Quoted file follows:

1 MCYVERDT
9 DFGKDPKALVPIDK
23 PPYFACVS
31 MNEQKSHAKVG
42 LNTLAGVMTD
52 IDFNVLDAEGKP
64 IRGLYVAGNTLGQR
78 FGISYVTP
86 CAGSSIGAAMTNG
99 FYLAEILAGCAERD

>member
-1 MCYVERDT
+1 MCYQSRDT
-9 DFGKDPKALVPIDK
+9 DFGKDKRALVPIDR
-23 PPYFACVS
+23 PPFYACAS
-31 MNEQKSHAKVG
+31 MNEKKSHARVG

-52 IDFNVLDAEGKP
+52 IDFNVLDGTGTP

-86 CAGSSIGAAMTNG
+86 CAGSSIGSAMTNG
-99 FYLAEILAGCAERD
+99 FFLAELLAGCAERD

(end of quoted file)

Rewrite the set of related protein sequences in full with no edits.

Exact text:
1 MCYVERDT
9 DFGKDPKALVPIDK
23 PPYFACVS
31 MNEQKSHAKVG
42 LNTLAGVMTD
52 IDFNVLDAEGKP
64 IRGLYVAGNTLGQR
78 FGISYVTP
86 CAGSSIGAAMTNG
99 FYLAEILAGCAERD

>member
-1 MCYVERDT
+1 MCYQSRDT
-9 DFGKDPKALVPIDK
+9 DFGKDKRALVPIDR
-23 PPYFACVS
+23 PPFYACAS
-31 MNEQKSHAKVG
+31 MNEKKSHARVG

-52 IDFNVLDAEGKP
+52 IDFNVLDGTGTP

-86 CAGSSIGAAMTNG
+86 CAGSSIGSAMTNG
-99 FYLAEILAGCAERD
+99 FFLAELLAGCAERD